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38 Clinical validation of an image analysis assay for determining programmed death-ligand 1 (22C3) in non-small cell lung cancer
  1. Roberto Gianani,
  2. Will Paces,
  3. Elliott Ergon,
  4. Kristin Shotts,
  5. Vitria Adisetiyo and
  6. Charles Caldwell
  1. Flagship Biosciences, Inc., Lakewood, CO, USA


Background Determination of programmed death-ligand 1 (PD-L1) level in tumor by immunohistochemistry (IHC) is widely used to predict response to check point inhibitor therapy. In particular, the Dako PD-L1 (22C3) antibody is a common companion diagnostic to the monoclonal antibody drug Keytruda® (pembrolizumab) in non-small cell lung cancer (NSCLC).1 However, for the practicing pathologist, interpretation of the PD-L1 (22C3) assay is cumbersome and time consuming. Manual pathologist scoring also suffers from poor intra- and inter-pathologist precision, particularly around the cut-off point.2 In this clinical validation study, we developed an image analysis (IA) based solution to accurately and precisely score digital images obtained from PD-L1 stained NSCLC tissues for making clinical enrollment decisions.

Methods 10 NSCLC tissue samples were purchased from a qualified vendor and IHC stained for PD-L1; 4 of these samples had serial sections stained on two separate days. Stained slides were scanned at 20X magnification and analyzed using Flagship Biosciences’ IA solutions that quantify PD-L1 expression and separate tumor and stromal compartments. Resulting image markups of cell detection and PD-L1 expression were reviewed by an MD pathologist for acceptance. PD-L1 staining was evaluated by digital IA in the sample’s tumor compartment for Total Proportion Score (TPS,%). Assay specificity was defined by ≥ 90% of the tissue cohort exhibiting appropriate cell recognition (≥ 90% cells correctly recognized as determined by the pathologist), with ≤ 10% false positive rate for staining classification. Sensitivity was defined by ≥ 90% of the cohort exhibiting appropriate cell identification (≥ 90% cells correctly identified), with ≤ 10% false negative rate for staining classification. Accuracy was defined by the combination of sensitivity and specificity and precision was defined by concordance of the binned TPS (<1%, ≥ 1%, ≥ 50%) in ≥ 80% of the samples stained on multiple days.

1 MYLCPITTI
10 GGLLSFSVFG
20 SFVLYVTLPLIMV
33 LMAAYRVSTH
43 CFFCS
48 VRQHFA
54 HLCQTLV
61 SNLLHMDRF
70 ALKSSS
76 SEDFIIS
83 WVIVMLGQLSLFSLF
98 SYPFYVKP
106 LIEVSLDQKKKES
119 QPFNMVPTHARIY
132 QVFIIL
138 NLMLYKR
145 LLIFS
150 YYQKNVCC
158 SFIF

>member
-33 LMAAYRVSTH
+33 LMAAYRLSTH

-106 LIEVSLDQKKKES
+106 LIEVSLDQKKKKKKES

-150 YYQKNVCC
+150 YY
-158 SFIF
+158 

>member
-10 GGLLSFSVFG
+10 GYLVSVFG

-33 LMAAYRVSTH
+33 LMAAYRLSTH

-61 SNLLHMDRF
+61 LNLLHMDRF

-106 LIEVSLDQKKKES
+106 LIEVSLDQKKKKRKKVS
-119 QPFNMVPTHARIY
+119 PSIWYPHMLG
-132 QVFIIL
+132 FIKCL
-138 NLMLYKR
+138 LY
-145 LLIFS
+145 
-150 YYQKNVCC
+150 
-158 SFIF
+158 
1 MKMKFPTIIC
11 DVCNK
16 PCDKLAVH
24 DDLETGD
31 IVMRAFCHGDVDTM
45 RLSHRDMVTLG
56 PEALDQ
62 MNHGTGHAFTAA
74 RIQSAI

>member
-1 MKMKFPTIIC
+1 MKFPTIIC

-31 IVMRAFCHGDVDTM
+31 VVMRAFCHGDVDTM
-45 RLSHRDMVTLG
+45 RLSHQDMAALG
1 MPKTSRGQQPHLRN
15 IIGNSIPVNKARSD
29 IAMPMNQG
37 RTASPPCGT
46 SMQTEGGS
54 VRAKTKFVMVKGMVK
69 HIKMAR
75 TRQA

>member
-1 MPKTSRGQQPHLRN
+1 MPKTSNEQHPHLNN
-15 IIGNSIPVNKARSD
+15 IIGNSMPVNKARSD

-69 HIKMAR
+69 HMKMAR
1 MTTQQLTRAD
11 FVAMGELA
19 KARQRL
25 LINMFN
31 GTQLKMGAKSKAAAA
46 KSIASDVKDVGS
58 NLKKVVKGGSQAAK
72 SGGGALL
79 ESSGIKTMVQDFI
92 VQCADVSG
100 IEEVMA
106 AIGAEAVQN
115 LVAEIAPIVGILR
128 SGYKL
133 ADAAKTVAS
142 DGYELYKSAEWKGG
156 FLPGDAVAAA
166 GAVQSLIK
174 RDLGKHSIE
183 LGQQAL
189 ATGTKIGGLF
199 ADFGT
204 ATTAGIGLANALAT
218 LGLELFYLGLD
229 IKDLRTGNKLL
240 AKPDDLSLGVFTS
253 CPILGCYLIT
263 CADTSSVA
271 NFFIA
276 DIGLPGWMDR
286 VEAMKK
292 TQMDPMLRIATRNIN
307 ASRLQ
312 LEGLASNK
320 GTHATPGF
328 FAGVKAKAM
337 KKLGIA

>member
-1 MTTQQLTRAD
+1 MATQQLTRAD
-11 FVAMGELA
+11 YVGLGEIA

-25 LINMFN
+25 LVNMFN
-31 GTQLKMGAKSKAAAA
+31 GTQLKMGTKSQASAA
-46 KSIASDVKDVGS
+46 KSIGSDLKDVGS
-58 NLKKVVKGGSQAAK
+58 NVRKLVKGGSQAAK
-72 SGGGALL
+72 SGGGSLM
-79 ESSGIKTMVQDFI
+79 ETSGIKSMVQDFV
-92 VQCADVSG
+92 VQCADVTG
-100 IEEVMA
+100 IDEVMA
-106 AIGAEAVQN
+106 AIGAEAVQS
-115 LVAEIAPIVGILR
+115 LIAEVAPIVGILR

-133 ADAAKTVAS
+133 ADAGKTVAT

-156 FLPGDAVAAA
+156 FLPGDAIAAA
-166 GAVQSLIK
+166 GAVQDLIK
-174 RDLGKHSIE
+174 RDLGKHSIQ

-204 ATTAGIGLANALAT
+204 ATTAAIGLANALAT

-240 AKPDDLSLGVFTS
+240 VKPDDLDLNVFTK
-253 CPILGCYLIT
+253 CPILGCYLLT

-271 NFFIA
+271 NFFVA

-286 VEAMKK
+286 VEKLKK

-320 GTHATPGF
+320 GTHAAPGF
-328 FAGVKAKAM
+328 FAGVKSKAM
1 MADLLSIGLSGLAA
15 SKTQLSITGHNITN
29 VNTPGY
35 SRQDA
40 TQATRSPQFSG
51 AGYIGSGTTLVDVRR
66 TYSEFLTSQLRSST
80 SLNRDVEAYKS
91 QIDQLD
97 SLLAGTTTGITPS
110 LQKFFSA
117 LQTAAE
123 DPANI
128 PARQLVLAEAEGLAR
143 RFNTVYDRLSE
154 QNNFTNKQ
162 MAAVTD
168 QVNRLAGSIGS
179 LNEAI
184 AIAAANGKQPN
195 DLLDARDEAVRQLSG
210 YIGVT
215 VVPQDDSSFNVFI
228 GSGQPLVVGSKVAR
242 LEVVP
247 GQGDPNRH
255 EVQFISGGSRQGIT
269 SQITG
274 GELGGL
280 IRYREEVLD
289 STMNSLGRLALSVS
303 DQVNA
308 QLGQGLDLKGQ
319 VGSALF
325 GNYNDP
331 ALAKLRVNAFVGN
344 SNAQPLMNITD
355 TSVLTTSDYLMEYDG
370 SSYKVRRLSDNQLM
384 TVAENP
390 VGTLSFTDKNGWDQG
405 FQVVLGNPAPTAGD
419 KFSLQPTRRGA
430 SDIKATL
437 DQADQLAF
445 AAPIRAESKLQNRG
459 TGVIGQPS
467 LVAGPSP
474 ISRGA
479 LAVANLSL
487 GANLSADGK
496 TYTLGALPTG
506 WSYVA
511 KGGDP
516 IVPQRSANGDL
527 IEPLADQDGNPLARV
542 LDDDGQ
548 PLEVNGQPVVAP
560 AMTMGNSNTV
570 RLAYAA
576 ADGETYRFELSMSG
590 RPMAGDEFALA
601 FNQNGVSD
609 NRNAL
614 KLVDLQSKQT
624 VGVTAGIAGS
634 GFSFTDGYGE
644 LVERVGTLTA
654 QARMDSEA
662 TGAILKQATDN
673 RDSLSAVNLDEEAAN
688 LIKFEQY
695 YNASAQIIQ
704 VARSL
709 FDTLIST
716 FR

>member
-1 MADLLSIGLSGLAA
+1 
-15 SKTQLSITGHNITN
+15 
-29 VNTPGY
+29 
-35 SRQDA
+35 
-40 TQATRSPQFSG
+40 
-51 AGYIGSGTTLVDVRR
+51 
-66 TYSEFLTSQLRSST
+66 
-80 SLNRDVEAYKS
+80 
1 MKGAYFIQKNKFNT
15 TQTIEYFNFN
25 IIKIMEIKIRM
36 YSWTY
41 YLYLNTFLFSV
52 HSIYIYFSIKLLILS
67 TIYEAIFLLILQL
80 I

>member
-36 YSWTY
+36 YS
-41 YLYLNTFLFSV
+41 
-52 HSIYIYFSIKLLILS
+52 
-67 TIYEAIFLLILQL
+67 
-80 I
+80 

Results The preliminary results show that IA can yield high analytical sensitivity, specificity, accuracy, and precision in the determination of the PD-L1 score. 100% of the tissue cohort met criteria for analytical specificity, sensitivity, and accuracy and 100% of the samples stained on multiple days met the precision criteria.

Conclusions This data demonstrates the feasibility of an IA approach as applied to PD-L1 (22C3) scoring. Ongoing experiments include application of the developed 22C3 algorithm on a separate cohort of 20 NSCLC samples to determine the correlation of digital scoring and scoring obtained by three pathologists. Additionally, we will evaluate the precision obtained by digital scoring in relation to the intra- and inter-pathologist concordance.


  1. Incorvaia L, Fanale D, Badalamenti G, et al. Programmed death ligand 1 (PD-L1) as a predictive biomarker for pembrolizumab therapy in patients with advanced non-small-cell lung cancer (NSCLC). Adv Ther 2019;36:2600–2617.

  2. Rimm DL, Han G, Taube JM, et al. A prospective, multi-institutional, pathologist-based assessment of 4 immunohistochemistry assays for PD-L1 expression in non–small cell lung cancer. JAMA Oncol 2017;3:1051–1058.

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